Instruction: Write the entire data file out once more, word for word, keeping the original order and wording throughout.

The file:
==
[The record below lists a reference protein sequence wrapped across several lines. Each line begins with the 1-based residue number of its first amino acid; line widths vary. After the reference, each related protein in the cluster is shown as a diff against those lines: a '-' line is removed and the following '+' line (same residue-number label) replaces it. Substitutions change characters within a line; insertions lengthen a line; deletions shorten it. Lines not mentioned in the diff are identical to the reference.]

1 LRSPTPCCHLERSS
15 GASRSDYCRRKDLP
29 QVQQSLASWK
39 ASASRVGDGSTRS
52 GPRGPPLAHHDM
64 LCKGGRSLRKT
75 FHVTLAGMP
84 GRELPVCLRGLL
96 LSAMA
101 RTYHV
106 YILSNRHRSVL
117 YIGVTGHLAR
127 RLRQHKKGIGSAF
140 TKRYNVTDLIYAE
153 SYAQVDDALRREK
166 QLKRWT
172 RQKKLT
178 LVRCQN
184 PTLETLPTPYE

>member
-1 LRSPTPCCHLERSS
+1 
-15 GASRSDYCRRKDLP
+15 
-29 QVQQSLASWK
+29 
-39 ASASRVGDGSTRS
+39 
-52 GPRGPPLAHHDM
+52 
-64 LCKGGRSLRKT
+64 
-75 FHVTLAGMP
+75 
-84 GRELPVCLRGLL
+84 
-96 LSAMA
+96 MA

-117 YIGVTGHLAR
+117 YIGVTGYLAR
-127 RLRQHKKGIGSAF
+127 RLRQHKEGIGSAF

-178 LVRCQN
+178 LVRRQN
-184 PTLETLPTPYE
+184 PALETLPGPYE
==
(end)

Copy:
[The record below lists a reference protein sequence wrapped across several lines. Each line begins with the 1-based residue number of its first amino acid; line widths vary. After the reference, each related protein in the cluster is shown as a diff against those lines: a '-' line is removed and the following '+' line (same residue-number label) replaces it. Substitutions change characters within a line; insertions lengthen a line; deletions shorten it. Lines not mentioned in the diff are identical to the reference.]

1 LRSPTPCCHLERSS
15 GASRSDYCRRKDLP
29 QVQQSLASWK
39 ASASRVGDGSTRS
52 GPRGPPLAHHDM
64 LCKGGRSLRKT
75 FHVTLAGMP
84 GRELPVCLRGLL
96 LSAMA
101 RTYHV
106 YILSNRHRSVL
117 YIGVTGHLAR
127 RLRQHKKGIGSAF
140 TKRYNVTDLIYAE
153 SYAQVDDALRREK
166 QLKRWT
172 RQKKLT
178 LVRCQN
184 PTLETLPTPYE

>member
-1 LRSPTPCCHLERSS
+1 
-15 GASRSDYCRRKDLP
+15 
-29 QVQQSLASWK
+29 
-39 ASASRVGDGSTRS
+39 
-52 GPRGPPLAHHDM
+52 
-64 LCKGGRSLRKT
+64 
-75 FHVTLAGMP
+75 
-84 GRELPVCLRGLL
+84 
-96 LSAMA
+96 MA

-117 YIGVTGHLAR
+117 YIGVTGYLAR
-127 RLRQHKKGIGSAF
+127 RLRQHKEGIGSAF

-178 LVRCQN
+178 LVRRQN
-184 PTLETLPTPYE
+184 PALETLPGPYE